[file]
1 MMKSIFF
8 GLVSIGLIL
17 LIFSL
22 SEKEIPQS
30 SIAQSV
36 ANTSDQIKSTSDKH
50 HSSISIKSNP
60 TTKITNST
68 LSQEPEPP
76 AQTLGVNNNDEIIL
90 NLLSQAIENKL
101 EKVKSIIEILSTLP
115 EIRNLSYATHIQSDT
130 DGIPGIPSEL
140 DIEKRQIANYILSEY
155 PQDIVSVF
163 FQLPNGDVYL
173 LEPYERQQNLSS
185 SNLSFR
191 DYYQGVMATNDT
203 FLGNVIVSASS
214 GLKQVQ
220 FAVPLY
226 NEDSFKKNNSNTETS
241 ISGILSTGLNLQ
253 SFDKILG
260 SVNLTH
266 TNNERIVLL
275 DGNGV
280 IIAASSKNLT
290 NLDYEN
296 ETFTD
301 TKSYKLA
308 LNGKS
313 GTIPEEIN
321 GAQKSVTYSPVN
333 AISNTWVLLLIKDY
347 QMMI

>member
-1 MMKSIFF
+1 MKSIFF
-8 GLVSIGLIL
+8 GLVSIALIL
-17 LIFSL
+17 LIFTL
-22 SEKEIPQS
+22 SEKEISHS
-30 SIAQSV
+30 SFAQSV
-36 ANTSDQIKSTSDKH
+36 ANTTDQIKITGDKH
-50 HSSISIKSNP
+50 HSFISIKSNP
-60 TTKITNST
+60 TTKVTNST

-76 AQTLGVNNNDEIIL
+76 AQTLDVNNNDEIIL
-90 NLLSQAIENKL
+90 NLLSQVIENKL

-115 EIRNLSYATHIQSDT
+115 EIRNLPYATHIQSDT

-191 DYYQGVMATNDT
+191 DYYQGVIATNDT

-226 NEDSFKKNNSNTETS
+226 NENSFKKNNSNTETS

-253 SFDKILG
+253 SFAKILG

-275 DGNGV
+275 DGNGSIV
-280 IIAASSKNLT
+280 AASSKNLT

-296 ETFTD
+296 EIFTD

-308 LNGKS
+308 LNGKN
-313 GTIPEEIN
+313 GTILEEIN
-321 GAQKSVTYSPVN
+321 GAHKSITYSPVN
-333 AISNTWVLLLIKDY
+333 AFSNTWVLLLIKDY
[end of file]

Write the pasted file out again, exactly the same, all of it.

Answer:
1 MMKSIFF
8 GLVSIGLIL
17 LIFSL
22 SEKEIPQS
30 SIAQSV
36 ANTSDQIKSTSDKH
50 HSSISIKSNP
60 TTKITNST
68 LSQEPEPP
76 AQTLGVNNNDEIIL
90 NLLSQAIENKL
101 EKVKSIIEILSTLP
115 EIRNLSYATHIQSDT
130 DGIPGIPSEL
140 DIEKRQIANYILSEY
155 PQDIVSVF
163 FQLPNGDVYL
173 LEPYERQQNLSS
185 SNLSFR
191 DYYQGVMATNDT
203 FLGNVIVSASS
214 GLKQVQ
220 FAVPLY
226 NEDSFKKNNSNTETS
241 ISGILSTGLNLQ
253 SFDKILG
260 SVNLTH
266 TNNERIVLL
275 DGNGV
280 IIAASSKNLT
290 NLDYEN
296 ETFTD
301 TKSYKLA
308 LNGKS
313 GTIPEEIN
321 GAQKSVTYSPVN
333 AISNTWVLLLIKDY
347 QMMI

>member
-1 MMKSIFF
+1 MKSIFF
-8 GLVSIGLIL
+8 GLVSIALIL
-17 LIFSL
+17 LIFTL
-22 SEKEIPQS
+22 SEKEISHS
-30 SIAQSV
+30 SFAQSV
-36 ANTSDQIKSTSDKH
+36 ANTTDQIKITGDKH
-50 HSSISIKSNP
+50 HSFISIKSNP
-60 TTKITNST
+60 TTKVTNST

-76 AQTLGVNNNDEIIL
+76 AQTLDVNNNDEIIL
-90 NLLSQAIENKL
+90 NLLSQVIENKL

-115 EIRNLSYATHIQSDT
+115 EIRNLPYATHIQSDT

-191 DYYQGVMATNDT
+191 DYYQGVIATNDT

-226 NEDSFKKNNSNTETS
+226 NENSFKKNNSNTETS

-253 SFDKILG
+253 SFAKILG

-275 DGNGV
+275 DGNGSIV
-280 IIAASSKNLT
+280 AASSKNLT

-296 ETFTD
+296 EIFTD

-308 LNGKS
+308 LNGKN
-313 GTIPEEIN
+313 GTILEEIN
-321 GAQKSVTYSPVN
+321 GAHKSITYSPVN
-333 AISNTWVLLLIKDY
+333 AFSNTWVLLLIKDY